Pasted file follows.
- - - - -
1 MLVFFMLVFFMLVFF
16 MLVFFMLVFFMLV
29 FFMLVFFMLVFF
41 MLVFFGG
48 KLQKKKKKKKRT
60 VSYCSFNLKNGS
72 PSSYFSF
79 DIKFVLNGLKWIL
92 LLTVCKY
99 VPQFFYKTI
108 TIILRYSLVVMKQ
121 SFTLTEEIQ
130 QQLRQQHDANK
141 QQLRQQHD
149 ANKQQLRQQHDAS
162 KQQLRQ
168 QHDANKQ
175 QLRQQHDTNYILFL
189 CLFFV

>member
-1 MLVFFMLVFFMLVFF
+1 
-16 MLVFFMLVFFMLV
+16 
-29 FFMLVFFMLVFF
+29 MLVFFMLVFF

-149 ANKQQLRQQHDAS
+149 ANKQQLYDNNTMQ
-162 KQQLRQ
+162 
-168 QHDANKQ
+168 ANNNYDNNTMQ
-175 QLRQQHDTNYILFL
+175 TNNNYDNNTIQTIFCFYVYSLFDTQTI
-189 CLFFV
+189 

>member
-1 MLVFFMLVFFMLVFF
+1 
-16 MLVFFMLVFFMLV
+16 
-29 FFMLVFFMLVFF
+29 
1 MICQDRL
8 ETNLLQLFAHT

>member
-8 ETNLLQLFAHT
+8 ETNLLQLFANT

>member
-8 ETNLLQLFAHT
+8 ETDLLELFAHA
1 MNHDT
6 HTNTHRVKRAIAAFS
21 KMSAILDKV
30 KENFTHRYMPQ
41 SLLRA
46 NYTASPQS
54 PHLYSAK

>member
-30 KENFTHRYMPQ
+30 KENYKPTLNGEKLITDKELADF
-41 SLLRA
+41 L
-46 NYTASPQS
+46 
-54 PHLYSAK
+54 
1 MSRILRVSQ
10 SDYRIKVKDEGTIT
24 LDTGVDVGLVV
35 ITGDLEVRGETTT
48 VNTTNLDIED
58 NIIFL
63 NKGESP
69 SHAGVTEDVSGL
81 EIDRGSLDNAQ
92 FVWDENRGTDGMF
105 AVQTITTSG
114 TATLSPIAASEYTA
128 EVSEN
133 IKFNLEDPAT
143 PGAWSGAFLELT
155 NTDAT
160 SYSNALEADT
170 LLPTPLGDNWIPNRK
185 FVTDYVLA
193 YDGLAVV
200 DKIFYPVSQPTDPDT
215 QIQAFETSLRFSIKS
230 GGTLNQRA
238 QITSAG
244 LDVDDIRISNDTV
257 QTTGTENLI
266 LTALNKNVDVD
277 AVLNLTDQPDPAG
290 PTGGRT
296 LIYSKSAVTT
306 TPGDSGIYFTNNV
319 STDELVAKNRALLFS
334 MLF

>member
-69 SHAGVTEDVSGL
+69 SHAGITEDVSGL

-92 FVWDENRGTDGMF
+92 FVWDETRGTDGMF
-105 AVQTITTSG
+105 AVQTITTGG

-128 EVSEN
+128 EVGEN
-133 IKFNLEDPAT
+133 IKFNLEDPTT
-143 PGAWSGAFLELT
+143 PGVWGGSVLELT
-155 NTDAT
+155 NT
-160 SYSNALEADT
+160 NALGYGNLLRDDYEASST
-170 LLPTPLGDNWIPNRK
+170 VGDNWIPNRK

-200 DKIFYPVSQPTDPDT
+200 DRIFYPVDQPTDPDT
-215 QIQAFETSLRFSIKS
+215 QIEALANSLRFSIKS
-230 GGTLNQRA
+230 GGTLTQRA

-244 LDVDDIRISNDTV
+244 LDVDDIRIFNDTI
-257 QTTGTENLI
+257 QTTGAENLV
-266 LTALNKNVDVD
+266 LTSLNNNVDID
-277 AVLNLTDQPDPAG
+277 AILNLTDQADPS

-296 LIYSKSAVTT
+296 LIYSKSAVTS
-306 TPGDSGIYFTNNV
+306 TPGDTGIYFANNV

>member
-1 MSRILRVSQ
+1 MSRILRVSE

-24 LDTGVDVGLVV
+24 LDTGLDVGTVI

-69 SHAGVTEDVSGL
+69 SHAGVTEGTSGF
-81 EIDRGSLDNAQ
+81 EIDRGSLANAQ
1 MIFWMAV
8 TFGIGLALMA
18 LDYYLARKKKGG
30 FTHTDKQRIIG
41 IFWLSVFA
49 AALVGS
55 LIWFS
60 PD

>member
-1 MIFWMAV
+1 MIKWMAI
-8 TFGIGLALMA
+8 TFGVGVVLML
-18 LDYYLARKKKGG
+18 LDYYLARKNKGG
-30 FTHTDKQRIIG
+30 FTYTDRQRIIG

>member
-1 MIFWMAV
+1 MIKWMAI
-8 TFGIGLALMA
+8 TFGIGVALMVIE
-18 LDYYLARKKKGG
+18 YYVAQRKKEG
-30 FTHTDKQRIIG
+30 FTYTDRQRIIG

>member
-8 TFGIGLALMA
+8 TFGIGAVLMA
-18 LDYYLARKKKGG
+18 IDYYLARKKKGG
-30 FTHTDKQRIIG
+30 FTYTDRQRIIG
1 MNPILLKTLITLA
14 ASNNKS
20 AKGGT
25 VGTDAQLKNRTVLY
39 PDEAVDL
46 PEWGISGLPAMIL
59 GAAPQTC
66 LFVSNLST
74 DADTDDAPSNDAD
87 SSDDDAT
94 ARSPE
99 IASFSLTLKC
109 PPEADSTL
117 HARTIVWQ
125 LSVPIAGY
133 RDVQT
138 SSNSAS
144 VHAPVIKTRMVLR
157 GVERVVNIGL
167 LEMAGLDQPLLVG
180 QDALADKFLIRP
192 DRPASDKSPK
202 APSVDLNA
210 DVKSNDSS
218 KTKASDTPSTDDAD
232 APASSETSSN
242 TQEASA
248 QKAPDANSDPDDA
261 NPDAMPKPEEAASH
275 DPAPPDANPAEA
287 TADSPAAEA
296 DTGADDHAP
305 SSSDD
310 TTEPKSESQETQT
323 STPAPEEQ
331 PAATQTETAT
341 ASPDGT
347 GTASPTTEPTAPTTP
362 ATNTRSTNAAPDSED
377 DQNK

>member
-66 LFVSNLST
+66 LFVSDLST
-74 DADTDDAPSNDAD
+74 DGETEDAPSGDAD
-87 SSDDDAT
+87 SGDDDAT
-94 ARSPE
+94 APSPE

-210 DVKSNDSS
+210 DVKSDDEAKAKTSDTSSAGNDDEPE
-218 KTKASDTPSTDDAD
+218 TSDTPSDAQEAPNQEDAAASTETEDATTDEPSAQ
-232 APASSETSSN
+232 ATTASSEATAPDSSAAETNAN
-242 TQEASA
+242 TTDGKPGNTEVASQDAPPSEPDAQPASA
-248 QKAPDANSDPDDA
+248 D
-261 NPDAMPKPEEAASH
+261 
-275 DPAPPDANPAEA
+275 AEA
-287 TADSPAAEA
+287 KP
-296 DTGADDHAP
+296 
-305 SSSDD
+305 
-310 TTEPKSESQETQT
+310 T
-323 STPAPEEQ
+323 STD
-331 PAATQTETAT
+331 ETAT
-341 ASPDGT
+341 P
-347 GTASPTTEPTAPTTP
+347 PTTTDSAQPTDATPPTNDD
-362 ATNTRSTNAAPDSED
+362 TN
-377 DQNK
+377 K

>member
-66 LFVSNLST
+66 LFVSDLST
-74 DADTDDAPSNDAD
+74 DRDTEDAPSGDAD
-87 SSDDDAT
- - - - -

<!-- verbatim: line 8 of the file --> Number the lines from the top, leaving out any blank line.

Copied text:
79 DIKFVLNGLKWIL